During an in-flight press conference, the 81-year-old pontiff said everything possible would be done to prevent a recurrence of Australia's sexual abuse crisis and to promote healing among the victims.
"We have to see what was insufficient in our behaviour and how we can prevent, and heal, reconcile," he said.
"This is the essential content of what we I say . . . to apologise."
Earlier this year, att the start of his U.S. visit too, Benedict had said he was "deeply ashamed" of the abuse scandal and pledged to work to make sure pedophiles do not become priests.
He said that during the 10-day visit to Australia
he would work for "healing and reconciliation with the victims" of sexual abuse by Catholic clergy there "just as I did in the United States."
"It must be clear ... that being a real priest is incompatible with this (sexual abuse) because priests are in the service of our Lord," he said.
Cardinal Pell of Australia said last week that an apology from the pope would be a 'welcome contribution' at the World Youth Day celebrations that open officially on Tuesday.
World Youth Day, begun in Rome in 1986, is held somewhere in the world every three years. Cities bid for it, just as they do for an Olympics.
It draws in the Catholic Church's big guns: the Holy Father and 80 cardinals. But the key participants are young people from over 170 countries, many of whom have had to scrimp and save for years to get to Sydney.
The WYD celebrations have already been partly overshadowed by the launch on Friday of an investigation into sexual abuse allegations against an Australian priest.
The investigation will centre on allegations from former religious education teacher Anthony Jones that a priest, Father Terence Goodall, sexually abused him in 1982.
Cardinal Pell has ordered a church-appointed panel to investigate the claims.
In a 2003 letter obtained by ABC TV's Lateline, Cardinal Pell told Jones an internal report did not support his accusation of attempted aggravated sexual assault, even though the report had in fact accepted all of Jones's allegations.
The issue of sexual abuse of minors by priests has been a major scandal in several countries around the world after local Churches were found to have moved abusers from parish to parish instead of defrocking them or reporting them to authorities.
When he visited the United States last April the pope spoke repeatedly about the "shame" the scandal had wrought on the Church and he met with abuse victims.
Broken Rites, a group which represents abuse victims in Australia, has a list of 107 convictions for sexual abuse but says the real number is higher and only a handful go to court.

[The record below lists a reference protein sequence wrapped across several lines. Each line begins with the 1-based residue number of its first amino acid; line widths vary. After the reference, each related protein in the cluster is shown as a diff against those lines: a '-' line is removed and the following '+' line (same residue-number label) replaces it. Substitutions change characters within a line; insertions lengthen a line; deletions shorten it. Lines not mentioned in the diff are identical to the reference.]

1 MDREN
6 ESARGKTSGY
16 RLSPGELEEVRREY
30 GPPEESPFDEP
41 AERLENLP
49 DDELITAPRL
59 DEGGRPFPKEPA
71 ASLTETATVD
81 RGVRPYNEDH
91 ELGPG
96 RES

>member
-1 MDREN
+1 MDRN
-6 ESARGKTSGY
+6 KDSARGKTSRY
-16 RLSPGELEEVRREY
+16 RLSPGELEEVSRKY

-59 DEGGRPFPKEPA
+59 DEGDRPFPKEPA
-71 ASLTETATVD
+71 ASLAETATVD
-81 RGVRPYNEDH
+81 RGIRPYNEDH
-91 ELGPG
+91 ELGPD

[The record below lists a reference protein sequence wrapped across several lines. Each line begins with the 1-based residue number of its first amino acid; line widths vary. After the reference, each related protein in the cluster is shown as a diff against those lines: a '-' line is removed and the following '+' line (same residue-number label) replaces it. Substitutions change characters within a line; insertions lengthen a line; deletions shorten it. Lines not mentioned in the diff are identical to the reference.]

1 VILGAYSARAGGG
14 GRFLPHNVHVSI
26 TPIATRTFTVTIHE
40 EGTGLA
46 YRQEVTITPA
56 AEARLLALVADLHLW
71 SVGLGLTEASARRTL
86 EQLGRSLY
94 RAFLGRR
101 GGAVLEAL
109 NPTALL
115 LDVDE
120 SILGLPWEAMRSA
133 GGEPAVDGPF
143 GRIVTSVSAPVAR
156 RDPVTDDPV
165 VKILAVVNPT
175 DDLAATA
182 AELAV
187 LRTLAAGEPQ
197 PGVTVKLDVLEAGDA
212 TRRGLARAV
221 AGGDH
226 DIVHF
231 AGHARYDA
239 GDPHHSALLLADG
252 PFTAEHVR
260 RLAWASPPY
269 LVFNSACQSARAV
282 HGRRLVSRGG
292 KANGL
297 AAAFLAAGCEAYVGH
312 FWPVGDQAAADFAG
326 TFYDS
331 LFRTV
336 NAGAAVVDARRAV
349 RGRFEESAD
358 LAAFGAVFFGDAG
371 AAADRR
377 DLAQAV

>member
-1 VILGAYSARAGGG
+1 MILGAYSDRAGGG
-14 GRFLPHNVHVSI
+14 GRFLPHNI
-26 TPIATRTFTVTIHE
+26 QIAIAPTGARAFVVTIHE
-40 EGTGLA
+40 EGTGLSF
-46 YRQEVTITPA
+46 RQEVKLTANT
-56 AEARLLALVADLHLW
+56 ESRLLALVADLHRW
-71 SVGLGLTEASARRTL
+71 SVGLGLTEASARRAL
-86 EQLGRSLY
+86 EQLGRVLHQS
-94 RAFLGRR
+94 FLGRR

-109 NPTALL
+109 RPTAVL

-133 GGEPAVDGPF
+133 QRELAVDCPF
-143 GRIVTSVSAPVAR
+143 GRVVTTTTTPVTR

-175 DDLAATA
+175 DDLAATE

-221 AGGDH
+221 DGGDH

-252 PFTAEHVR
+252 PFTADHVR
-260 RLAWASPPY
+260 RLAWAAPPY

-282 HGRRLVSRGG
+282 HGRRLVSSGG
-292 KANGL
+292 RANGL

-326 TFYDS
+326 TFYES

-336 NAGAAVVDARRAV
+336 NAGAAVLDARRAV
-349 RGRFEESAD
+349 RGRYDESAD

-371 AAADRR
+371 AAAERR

World Youth Day coordinator Bishop Anthony Fisher says the Pope wants to make it clear that sexual abuse has no place in the Catholic Church.
"Well I certainly hope that it's part of an ongoing process of our work at doing the right thing in this difficult area and that for some of the individuals who've been hurt, that it will be part of the healing process," he said.
"Many of the victims will be heartened by the Holy Father's frankness about this, his willingness to confront it and his encouragement to the leaders of the church and the members of the church to do the right thing."
But victims say the Catholic Church in Australia continues to cover up abuse by clergy despite issuing an apology for past abuse and compensation. Some plan to protest during the visit.
The NoToPope Coalition has promised to disrupt the celebration. It's an alliance between gays and lesbians who are angered by the church's teachings on sexuality and anarchists disturbed by new police powers rushed through to bolster security at an event costing the taxpayer over 100 million Australian dollars (94 million US dollars).
The NoToPope Coalition intends handing out condoms to pilgrims and marching with anti-Catholic slogans at World Youth Day venues.
World Youth Day officials say they expect more than 200,000 people to turn out for the event.
Benedict will be greeted at Sydney Harbor Thursday by a group of Aborigines and other young people from the Pacific Basin and deliver what is expected to be an important address. In 2001, John Paul issued a formal apology to the indigenous peoples of Australia, New Zealand and the Pacific islands for injustices perpetrated by Catholic missionaries.
The Australia pilgrimage is the longest in his three-year-old papacy and will test the pontiff's stamina.
Although aides say the pope is in fine health, the Vatican appeared to be taking no chances to ensure Benedict is fit for World Youth Day, canceling a weekly public audience this past Wednesday and most other meetings to give him as much rest as possible.
After he succeeded John Paul three years ago, Benedict said he doubted he would make many long trips. But invitations keep coming in from world leaders and officials of his global 1-billion member flock.
He visited Brazil last year, made a pilgrimage to the United States in April and will travel to France in September.
In a message to young Australians at the start of his trip, the pope urged them to look to God for the answers to their deep questions about the meaning of their lives.
"Many young people today lack hope. They are perplexed by the questions that present themselves ever more urgently in a confusing world, and they are often uncertain which way to turn for answers," he said.
"They see poverty and injustice and they long to find solutions. They are challenged by the arguments of those who deny the existence of God and they wonder how to respond. They see great damage done to the natural environment through human greed and they struggle to find ways to live in greater harmony with nature and with one another," he said.